In a beautiful little level valley between the bases of two of the mountains is the play ground of Hongkong, known as "Happy Valley"; here are tennis courts, a golf course, etc. overlooked on either side, rather incongruously, by a Chinese and a Christian burial ground.

Having visited the various points of interest about Hongkong, which is really a part of the British Empire (ceded by the Chinese in 1841) though a vast majority of its residents are Chinese, I decided to have a look at a real Chinese city, Canton, located about ninety miles up the Canton River. As Canton happened to be in the throes of a revolution at that time, people were flocking by the thousands from there to Hongkong. Cook's Agency was warning people to keep away, and Hongkong papers had as headlines "Serious Outlook in Canton"; but I did not expect ever to have another chance to visit this typical Chinese city, so I boarded one of the boats of the French line that left Hongkong late in the evening for the run up the river. I learned later that one of these boats had been "shot up" a few days before by the revolutionists, and that a number of the passengers had been killed. However we were not molested, and reached Canton about eight the next morning.

After daylight we were able to get an idea of the country on either bank of the muddy river; it was low and marshy, every acre being planted in rice. Occasionally, on a slight elevation, would be seen a pagoda-shaped temple, standing lonely among the rice fields, where doubtless it had stood for many centuries.

At frequent intervals we passed small native boats, some of them with sails and loaded with goods, most of them rowed by one or more oars. It was to be noticed that when there was only one oar it was being worked vigorously by a woman, while a man sat comfortably in the stern and steered. These people were evidently going from the crowded villages in which they lived to work in the rice fields.

At Canton the river, which is there only a few hundred yards wide, was jammed with craft of all kinds, including one or two small war vessels and hundreds, probably thousands, of sampans. The latter carry passengers and small quantities of freight; they are roofed over more or less completely and serve as the homes of the owners' families, all the members of which take a hand in the rowing.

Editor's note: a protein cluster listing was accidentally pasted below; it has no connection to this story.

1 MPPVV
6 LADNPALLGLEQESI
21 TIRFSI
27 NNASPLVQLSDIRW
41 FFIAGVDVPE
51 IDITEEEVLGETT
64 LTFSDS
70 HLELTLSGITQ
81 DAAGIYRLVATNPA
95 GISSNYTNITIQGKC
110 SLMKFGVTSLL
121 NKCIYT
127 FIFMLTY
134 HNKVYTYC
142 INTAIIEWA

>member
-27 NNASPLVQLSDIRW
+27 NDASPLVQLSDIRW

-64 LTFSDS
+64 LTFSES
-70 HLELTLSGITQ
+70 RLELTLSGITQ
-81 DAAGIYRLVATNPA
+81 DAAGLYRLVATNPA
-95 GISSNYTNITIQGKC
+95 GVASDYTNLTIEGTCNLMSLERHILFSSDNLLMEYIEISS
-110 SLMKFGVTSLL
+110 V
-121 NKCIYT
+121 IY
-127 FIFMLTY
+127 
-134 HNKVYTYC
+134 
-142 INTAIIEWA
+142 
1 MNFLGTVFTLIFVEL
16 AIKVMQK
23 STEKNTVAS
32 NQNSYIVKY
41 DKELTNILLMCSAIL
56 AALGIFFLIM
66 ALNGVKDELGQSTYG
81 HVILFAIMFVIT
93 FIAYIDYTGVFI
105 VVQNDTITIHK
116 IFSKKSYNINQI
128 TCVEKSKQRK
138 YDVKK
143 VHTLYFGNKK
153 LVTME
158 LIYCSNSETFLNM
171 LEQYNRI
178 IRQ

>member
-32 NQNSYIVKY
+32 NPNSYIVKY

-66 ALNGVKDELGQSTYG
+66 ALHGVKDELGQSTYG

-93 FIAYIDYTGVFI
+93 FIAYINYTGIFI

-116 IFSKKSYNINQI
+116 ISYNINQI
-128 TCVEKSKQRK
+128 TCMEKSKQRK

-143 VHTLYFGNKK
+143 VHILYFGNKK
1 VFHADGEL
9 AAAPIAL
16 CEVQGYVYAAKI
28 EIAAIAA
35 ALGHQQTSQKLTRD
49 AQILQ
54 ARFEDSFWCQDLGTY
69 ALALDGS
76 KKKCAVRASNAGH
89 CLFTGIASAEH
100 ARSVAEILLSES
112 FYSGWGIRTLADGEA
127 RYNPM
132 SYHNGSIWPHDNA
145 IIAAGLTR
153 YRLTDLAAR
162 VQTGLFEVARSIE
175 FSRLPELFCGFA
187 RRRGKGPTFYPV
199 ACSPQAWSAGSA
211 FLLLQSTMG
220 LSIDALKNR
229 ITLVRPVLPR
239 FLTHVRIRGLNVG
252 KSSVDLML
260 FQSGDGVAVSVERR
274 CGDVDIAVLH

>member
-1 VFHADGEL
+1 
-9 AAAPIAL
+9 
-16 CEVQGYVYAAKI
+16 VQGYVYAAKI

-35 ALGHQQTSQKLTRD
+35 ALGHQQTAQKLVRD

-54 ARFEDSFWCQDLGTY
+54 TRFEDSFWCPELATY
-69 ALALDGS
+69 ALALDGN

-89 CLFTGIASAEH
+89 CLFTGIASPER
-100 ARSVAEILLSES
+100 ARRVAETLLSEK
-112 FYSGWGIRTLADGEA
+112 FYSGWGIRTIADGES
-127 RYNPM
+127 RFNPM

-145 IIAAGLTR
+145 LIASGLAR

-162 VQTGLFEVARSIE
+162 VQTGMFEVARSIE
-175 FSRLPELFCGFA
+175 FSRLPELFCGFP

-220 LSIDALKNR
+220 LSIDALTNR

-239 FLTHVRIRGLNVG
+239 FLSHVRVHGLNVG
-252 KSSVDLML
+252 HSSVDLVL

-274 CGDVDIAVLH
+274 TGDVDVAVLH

The foreign (mostly English and French) quarter of Canton is known as "the Shameen" (meaning sand-bank), a small island in the river connected with the city proper by a couple of bridges. It has beautifully shaded streets and fine houses, and is utterly different from the Chinese Canton. At the Shameen's one hotel, which charges the modest rate of from four to eight dollars per day for very ordinary service, I was told that conditions were "very uncertain" and that nobody was allowed to enter the walled city after 9 P. M. without a pass.

A guide having thrust his services upon me before I could get off the boat, we left the Shameen, crossed one of the bridges and plunged into the network of streets where, without a guide, a stranger would be lost in a few minutes.

In a few of the streets outside of the walled city rickishas are the usual means of travel, but inside the walls most of the streets are too narrow for rickishas to pass one another, and paving of large flagstones is too rough for wheels, so that the sedan chair is the only means of locomotion except one's own legs. My self-appointed guide said he would get chairs for seven dollars per day ($3.00 in American money) but I told him I expected to walk and that if he wanted to go with me he would have to do likewise; he immediately professed to think that walking was the only way to go, so we agreed to see the town afoot. After we had walked pretty briskly for three or four hours he inquired meekly, "Can you walk this way all day?" People in the tropics are not usually fond of walking, but Ping Nam was "game" and made no further remarks about my method of locomotion. Some of the less frequented streets where there were no sun-screens overhead were very hot, but in the busy streets the sun was almost excluded by bamboo screens and by the walls of the houses on each side, so that the heat was not nearly so oppressive as might be expected in so terribly congested a city. Many of these streets were so narrow that a tall man could touch the houses on each side with outstretched hands.